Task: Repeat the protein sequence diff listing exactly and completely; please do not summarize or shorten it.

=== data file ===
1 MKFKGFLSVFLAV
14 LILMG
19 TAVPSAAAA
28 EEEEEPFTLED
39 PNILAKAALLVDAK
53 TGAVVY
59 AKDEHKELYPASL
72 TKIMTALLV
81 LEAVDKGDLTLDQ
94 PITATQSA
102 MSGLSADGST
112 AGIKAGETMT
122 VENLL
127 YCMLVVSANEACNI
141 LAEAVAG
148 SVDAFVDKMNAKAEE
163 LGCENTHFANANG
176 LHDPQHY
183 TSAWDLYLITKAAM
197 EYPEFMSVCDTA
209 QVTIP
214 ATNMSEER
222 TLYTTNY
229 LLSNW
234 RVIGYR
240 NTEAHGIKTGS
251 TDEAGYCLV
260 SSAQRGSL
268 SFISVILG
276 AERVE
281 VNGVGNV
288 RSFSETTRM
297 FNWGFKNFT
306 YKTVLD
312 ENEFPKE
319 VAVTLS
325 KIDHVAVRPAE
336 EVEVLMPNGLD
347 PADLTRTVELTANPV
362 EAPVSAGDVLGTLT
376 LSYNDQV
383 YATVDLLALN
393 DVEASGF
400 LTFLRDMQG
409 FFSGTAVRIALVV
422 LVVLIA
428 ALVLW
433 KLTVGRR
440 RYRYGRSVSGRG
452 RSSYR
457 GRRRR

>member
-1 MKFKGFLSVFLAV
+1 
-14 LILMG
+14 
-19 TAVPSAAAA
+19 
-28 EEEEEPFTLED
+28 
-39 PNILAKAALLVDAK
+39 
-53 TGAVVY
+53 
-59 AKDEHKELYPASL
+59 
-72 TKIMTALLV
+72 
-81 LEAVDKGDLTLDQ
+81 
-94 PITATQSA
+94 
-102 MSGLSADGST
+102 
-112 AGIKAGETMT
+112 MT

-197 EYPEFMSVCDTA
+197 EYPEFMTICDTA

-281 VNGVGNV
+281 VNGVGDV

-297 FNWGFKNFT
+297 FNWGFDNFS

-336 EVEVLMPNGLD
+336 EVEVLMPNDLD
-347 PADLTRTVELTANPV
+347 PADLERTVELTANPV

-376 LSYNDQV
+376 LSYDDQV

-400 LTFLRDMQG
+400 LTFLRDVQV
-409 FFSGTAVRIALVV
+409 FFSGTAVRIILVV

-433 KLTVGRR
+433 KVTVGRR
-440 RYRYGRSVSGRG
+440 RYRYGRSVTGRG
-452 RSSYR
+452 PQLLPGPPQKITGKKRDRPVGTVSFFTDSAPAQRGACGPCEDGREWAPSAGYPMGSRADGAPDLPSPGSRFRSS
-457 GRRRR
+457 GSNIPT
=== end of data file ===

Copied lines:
1 MKFKGFLSVFLAV
14 LILMG
19 TAVPSAAAA
28 EEEEEPFTLED
39 PNILAKAALLVDAK
53 TGAVVY
59 AKDEHKELYPASL
72 TKIMTALLV
81 LEAVDKGDLTLDQ
94 PITATQSA
102 MSGLSADGST
112 AGIKAGETMT
122 VENLL
127 YCMLVVSANEACNI
141 LAEAVAG
148 SVDAFVDKMNAKAEE
163 LGCENTHFANANG
176 LHDPQHY
183 TSAWDLYLITKAAM
197 EYPEFMSVCDTA
209 QVTIP
214 ATNMSEER
222 TLYTTNY
229 LLSNW
234 RVIGYR
240 NTEAHGIKTGS
251 TDEAGYCLV
260 SSAQRGSL
268 SFISVILG
276 AERVE
281 VNGVGNV
288 RSFSETTRM
297 FNWGFKNFT
306 YKTVLD
312 ENEFPKE
319 VAVTLS
325 KIDHVAVRPAE
336 EVEVLMPNGLD
347 PADLTRTVELTANPV
362 EAPVSAGDVLGTLT
376 LSYNDQV
383 YATVDLLALN
393 DVEASGF
400 LTFLRDMQG
409 FFSGTAVRIALVV
422 LVVLIA
428 ALVLW
433 KLTVGRR
440 RYRYGRSVSGRG
452 RSSYR
457 GRRRR

>member
-1 MKFKGFLSVFLAV
+1 
-14 LILMG
+14 
-19 TAVPSAAAA
+19 
-28 EEEEEPFTLED
+28 
-39 PNILAKAALLVDAK
+39 
-53 TGAVVY
+53 
-59 AKDEHKELYPASL
+59 
-72 TKIMTALLV
+72 
-81 LEAVDKGDLTLDQ
+81 
-94 PITATQSA
+94 
-102 MSGLSADGST
+102 
-112 AGIKAGETMT
+112 MT

-197 EYPEFMSVCDTA
+197 EYPEFMTICDTA

-281 VNGVGNV
+281 VNGVGDV

-297 FNWGFKNFT
+297 FNWGFDNFS

-336 EVEVLMPNGLD
+336 EVEVLMPNDLD
-347 PADLTRTVELTANPV
+347 PADLERTVELTANPV

-376 LSYNDQV
+376 LSYDDQV

-400 LTFLRDMQG
+400 LTFLRDVQV
-409 FFSGTAVRIALVV
+409 FFSGTAVRIILVV

-433 KLTVGRR
+433 KVTVGRR
-440 RYRYGRSVSGRG
+440 RYRYGRSVTGRG
-452 RSSYR
+452 PQLLPGPPQKITGKKRDRPVGTVSFFTDSAPAQRGACGPCEDGREWAPSAGYPMGSRADGAPDLPSPGSRFRSS
-457 GRRRR
+457 GSNIPT